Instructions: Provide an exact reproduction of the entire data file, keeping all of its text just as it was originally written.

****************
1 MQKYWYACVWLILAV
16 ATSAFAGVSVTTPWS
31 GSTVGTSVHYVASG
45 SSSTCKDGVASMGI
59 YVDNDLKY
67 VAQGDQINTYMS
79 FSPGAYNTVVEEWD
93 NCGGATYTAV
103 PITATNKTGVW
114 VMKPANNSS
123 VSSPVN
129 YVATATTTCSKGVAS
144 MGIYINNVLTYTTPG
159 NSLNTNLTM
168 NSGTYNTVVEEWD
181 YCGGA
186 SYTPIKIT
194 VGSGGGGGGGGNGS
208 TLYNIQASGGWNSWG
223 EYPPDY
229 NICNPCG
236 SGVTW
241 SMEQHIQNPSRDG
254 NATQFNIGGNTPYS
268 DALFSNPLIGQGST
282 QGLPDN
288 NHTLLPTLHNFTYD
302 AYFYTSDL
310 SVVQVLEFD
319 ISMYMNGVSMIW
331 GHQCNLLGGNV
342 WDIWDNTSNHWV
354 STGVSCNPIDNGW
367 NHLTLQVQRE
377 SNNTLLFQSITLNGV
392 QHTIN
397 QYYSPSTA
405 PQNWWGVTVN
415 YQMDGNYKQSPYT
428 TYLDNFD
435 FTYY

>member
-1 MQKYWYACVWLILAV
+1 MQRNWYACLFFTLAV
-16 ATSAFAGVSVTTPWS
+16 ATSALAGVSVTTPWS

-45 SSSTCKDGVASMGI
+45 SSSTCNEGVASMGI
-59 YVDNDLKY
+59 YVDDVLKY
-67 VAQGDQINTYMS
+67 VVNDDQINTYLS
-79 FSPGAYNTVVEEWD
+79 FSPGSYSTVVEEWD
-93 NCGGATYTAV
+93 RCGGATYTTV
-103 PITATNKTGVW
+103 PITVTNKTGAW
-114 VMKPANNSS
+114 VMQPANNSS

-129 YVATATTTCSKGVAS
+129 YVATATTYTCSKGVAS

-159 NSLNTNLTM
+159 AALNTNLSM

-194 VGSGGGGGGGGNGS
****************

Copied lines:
1 MQKYWYACVWLILAV
16 ATSAFAGVSVTTPWS
31 GSTVGTSVHYVASG
45 SSSTCKDGVASMGI
59 YVDNDLKY
67 VAQGDQINTYMS
79 FSPGAYNTVVEEWD
93 NCGGATYTAV
103 PITATNKTGVW
114 VMKPANNSS
123 VSSPVN
129 YVATATTTCSKGVAS
144 MGIYINNVLTYTTPG
159 NSLNTNLTM
168 NSGTYNTVVEEWD
181 YCGGA
186 SYTPIKIT
194 VGSGGGGGGGGNGS
208 TLYNIQASGGWNSWG
223 EYPPDY
229 NICNPCG
236 SGVTW
241 SMEQHIQNPSRDG
254 NATQFNIGGNTPYS
268 DALFSNPLIGQGST
282 QGLPDN
288 NHTLLPTLHNFTYD
302 AYFYTSDL
310 SVVQVLEFD
319 ISMYMNGVSMIW
331 GHQCNLLGGNV
342 WDIWDNTSNHWV
354 STGVSCNPIDNGW
367 NHLTLQVQRE
377 SNNTLLFQSITLNGV
392 QHTIN
397 QYYSPSTA
405 PQNWWGVTVN
415 YQMDGNYKQSPYT
428 TYLDNFD
435 FTYY

>member
-1 MQKYWYACVWLILAV
+1 MQRNWYACLFFTLAV
-16 ATSAFAGVSVTTPWS
+16 ATSALAGVSVTTPWS

-45 SSSTCKDGVASMGI
+45 SSSTCNEGVASMGI
-59 YVDNDLKY
+59 YVDDVLKY
-67 VAQGDQINTYMS
+67 VVNDDQINTYLS
-79 FSPGAYNTVVEEWD
+79 FSPGSYSTVVEEWD
-93 NCGGATYTAV
+93 RCGGATYTTV
-103 PITATNKTGVW
+103 PITVTNKTGAW
-114 VMKPANNSS
+114 VMQPANNSS

-129 YVATATTTCSKGVAS
+129 YVATATTYTCSKGVAS

-159 NSLNTNLTM
+159 AALNTNLSM

-194 VGSGGGGGGGGNGS